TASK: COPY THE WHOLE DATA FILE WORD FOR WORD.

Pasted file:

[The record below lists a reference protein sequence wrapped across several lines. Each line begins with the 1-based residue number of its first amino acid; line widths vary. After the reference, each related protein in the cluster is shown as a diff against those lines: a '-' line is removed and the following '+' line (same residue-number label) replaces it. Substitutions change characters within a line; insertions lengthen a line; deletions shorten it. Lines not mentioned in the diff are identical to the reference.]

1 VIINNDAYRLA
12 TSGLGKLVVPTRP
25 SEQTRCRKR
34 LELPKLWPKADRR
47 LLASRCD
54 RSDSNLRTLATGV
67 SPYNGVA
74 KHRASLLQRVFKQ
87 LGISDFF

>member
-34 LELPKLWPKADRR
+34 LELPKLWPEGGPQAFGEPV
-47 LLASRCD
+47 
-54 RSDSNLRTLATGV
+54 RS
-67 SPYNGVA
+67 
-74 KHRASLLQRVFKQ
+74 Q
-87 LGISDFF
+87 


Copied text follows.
[The record below lists a reference protein sequence wrapped across several lines. Each line begins with the 1-based residue number of its first amino acid; line widths vary. After the reference, each related protein in the cluster is shown as a diff against those lines: a '-' line is removed and the following '+' line (same residue-number label) replaces it. Substitutions change characters within a line; insertions lengthen a line; deletions shorten it. Lines not mentioned in the diff are identical to the reference.]

1 VIINNDAYRLA
12 TSGLGKLVVPTRP
25 SEQTRCRKR
34 LELPKLWPKADRR
47 LLASRCD
54 RSDSNLRTLATGV
67 SPYNGVA
74 KHRASLLQRVFKQ
87 LGISDFF

>member
-34 LELPKLWPKADRR
+34 LELPKLWPEGGPQAFGEPV
-47 LLASRCD
+47 
-54 RSDSNLRTLATGV
+54 RS
-67 SPYNGVA
+67 
-74 KHRASLLQRVFKQ
+74 Q
-87 LGISDFF
+87 